Phoenix FM rises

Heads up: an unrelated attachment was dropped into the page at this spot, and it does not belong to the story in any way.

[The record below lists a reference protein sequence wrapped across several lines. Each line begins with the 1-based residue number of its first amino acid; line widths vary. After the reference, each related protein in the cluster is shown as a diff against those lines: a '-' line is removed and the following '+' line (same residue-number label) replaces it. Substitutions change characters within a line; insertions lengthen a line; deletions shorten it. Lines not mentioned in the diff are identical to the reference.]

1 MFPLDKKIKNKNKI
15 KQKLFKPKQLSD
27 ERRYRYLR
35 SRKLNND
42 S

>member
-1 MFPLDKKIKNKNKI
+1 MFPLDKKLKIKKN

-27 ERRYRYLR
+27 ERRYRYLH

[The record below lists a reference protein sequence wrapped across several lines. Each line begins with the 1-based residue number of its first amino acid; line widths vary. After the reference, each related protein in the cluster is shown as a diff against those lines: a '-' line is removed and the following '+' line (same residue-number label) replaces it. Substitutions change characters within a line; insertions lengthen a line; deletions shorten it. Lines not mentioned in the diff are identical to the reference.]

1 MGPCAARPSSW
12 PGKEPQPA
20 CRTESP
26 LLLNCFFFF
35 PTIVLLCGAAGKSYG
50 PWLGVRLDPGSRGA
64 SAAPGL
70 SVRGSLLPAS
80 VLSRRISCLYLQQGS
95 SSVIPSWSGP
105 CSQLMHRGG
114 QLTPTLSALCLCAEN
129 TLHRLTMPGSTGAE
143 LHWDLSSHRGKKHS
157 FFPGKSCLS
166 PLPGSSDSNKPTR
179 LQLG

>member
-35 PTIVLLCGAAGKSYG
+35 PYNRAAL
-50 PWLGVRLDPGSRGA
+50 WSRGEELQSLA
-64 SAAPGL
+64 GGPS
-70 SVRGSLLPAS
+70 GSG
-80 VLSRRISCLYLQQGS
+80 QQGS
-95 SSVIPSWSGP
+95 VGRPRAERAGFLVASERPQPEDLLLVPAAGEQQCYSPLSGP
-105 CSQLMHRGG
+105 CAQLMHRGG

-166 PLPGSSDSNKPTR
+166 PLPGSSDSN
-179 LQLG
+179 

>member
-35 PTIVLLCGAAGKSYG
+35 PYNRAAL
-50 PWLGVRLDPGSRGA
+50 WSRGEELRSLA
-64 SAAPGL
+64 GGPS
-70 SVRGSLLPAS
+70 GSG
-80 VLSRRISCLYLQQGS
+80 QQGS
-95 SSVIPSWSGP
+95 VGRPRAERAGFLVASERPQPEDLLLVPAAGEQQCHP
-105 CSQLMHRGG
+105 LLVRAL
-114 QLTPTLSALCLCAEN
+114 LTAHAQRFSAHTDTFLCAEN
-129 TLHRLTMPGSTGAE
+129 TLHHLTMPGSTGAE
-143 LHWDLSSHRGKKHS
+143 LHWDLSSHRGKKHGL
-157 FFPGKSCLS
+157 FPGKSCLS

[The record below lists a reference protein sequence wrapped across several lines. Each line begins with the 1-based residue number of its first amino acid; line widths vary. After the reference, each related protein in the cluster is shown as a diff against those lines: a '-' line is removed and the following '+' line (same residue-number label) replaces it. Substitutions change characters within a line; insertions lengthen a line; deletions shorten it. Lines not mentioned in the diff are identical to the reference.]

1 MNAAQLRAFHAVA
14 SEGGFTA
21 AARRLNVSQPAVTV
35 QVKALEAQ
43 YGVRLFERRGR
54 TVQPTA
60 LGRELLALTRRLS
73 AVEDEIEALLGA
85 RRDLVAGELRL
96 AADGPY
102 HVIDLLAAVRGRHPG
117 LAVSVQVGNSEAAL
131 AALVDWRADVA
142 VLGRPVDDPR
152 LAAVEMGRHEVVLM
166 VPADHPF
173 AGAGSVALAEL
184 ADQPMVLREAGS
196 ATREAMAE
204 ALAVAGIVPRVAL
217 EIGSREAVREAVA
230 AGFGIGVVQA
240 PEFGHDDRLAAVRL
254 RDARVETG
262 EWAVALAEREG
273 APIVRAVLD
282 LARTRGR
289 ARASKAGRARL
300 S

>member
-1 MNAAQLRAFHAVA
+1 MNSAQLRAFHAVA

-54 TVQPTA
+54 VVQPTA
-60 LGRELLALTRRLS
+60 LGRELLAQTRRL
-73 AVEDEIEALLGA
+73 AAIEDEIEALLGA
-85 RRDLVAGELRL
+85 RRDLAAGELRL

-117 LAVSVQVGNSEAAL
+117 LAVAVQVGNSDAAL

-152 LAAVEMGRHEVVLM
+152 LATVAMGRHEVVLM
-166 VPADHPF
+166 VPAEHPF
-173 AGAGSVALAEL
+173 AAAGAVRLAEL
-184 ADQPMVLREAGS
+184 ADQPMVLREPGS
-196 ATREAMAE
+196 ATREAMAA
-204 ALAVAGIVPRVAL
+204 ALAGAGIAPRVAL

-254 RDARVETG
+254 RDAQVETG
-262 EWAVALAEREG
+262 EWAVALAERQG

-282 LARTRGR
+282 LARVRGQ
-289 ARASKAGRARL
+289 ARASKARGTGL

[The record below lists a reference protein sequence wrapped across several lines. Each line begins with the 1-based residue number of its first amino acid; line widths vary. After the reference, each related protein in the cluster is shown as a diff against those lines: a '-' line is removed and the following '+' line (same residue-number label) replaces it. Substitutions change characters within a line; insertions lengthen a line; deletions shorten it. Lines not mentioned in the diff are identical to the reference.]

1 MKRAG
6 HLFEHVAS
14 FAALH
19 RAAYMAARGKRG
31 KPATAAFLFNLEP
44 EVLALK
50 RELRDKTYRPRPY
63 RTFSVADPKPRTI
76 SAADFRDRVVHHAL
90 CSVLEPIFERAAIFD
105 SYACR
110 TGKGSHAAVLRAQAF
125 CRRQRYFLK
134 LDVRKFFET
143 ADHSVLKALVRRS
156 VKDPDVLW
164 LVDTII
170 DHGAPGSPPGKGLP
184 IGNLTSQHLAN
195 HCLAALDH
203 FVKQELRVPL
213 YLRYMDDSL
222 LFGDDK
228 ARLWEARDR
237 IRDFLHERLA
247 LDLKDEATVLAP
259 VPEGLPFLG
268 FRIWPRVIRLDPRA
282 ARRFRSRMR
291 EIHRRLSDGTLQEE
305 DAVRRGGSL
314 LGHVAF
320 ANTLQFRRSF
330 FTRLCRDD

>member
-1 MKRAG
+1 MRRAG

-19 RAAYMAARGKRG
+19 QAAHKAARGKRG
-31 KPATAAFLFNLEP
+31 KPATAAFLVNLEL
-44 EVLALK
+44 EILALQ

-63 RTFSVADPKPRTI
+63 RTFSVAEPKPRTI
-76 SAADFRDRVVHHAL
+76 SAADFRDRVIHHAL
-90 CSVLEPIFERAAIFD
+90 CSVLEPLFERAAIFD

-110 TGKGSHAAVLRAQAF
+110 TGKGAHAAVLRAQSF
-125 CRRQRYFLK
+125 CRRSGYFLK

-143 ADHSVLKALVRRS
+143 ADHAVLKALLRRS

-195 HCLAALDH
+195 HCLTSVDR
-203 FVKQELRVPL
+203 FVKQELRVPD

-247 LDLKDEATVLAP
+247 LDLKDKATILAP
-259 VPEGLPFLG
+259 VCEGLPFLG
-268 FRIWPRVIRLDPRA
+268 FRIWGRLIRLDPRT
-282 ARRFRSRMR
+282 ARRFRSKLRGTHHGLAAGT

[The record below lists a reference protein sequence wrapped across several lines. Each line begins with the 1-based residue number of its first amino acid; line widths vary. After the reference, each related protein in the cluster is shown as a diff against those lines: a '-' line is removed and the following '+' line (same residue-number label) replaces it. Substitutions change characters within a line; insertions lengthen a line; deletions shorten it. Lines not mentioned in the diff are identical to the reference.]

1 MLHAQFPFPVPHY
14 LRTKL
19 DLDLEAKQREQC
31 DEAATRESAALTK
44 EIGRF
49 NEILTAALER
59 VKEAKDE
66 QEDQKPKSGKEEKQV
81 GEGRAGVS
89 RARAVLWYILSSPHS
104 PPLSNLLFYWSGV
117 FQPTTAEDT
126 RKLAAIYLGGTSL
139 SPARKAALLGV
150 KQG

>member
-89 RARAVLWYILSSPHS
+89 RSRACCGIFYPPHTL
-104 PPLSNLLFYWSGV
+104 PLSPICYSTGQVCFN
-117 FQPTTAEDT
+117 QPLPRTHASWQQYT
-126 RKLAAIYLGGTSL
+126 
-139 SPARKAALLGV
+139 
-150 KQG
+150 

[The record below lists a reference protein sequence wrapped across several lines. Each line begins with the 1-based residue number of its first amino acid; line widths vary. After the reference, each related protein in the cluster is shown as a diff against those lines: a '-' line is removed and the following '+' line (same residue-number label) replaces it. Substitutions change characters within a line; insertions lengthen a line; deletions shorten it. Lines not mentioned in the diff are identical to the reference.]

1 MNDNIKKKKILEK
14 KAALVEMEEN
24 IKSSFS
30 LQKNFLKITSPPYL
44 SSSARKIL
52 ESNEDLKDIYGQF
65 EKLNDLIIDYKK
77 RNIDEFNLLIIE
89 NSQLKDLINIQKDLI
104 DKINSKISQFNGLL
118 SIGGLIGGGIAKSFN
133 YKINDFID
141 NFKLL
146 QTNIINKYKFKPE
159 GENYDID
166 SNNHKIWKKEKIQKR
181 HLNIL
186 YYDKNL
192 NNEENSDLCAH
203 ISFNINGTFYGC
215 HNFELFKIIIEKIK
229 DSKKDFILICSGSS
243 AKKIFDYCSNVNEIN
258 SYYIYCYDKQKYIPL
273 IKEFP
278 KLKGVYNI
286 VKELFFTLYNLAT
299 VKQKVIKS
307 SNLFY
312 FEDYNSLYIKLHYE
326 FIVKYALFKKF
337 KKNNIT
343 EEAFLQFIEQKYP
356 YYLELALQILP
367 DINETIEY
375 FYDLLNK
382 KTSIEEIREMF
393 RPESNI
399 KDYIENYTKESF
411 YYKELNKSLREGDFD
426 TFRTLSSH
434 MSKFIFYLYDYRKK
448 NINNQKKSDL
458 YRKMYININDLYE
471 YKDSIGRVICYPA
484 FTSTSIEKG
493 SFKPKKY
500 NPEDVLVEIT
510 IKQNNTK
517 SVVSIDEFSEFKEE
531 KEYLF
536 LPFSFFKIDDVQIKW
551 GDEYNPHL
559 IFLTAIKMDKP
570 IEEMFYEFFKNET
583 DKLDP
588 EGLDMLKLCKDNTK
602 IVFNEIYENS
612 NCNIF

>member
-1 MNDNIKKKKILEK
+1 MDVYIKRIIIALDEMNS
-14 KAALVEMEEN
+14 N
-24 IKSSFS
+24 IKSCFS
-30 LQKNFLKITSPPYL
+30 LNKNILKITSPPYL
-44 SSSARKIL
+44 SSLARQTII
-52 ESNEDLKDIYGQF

THEY’RE on: Phoenix FM has officially hit Bendigo’s airwaves and is geared to take the community broadcasting scene by storm during the next two weeks.It was an anxious wait for a crowd of supporters and buddy broadcaster volunteers who yesterday gathered at midday to see the station’s new Strickland Road premises realise a dream only imagined last year.Fuelled by a coffee van on site and plenty of camaraderie, nostalgia enthusiasts mingled with heavy metal fans in anticipation of the inaugural broadcast.Granted a temporary two-week licence by the Australian Communications and Media Authority, Central Victorian Community Broadcasters has worked furiously to prepare for the much-coveted test broadcast on the 89.5FM frequency.Former manager of 3CCC and group mentor Gerry Pyne travelled from Cairns to launch the test broadcast, with a welcome to country by indigenous leader Aunty Lyn.Mr Pyne said the event was ‘‘a bit of a reunion.’’But he warned there was ‘‘absolutely no question’’ that the 89.5 frequency should remain in community use.‘‘Any talk of giving that to the ABC or anyone else is nonsensical.The decision to keep it for the community was made by the Australian Broadcasting Tribunal in 1982, so the only question is whether Phoenix is granted a full licence,’’ he said.Community broadcasters president Geoff Morris said the group, dedicated to the rediscovery of genuine community-based radio, was thrilled to be on air.‘‘It’s a remarkable day,’’ he said.‘‘We had no millionaires backing us, but we have drive and commitment.A lot of support has come from Bendigo.‘‘Phonix FM won’t sound like a slick commercial station because it isn’t.’’The station expects to provide coverage within a 30-kilometre radius of Bendigo, extending to Heathcote.From film society news to heavy metal, reggae, women’s affairs and a Saturday sports program, the community broadcasters are confident the program will have something for everyone.Programs with eclectic names such as Avant Graveyard, Secret Men’s Business and Life’s Too Short to Stuff Mushrooms’ punctuate the schedule, while Buddhist monk Ashin Odarawi will discuss the Karen Refugee Project, and Li Fei will provide news from China.Mr Morris said more than 100 volunteers ‘‘flooding through the doors’’ for training were testimony to the city’s demand for a varied community broadcaster.Daniel Hicks, 25, said he was a bit nervous, but looked forward to being on air last night to launch his Have Metal Will Mosh program.‘‘It’s great to get together with people of so many creeds,’’ he said.Greater Bendigo City arts and cultural team leader Maree McLachlan said Phoenix FM was a ‘‘fantastic outlet’’ for volunteers and spreading the word about community events.She commended the great diversity of people involved in the broadcast.ntsA call to Fresh FM’s office yesterday was unanswered Fresh FM, closed for two weeks, will resume its licence on Monday, January 21, at 12 pm.

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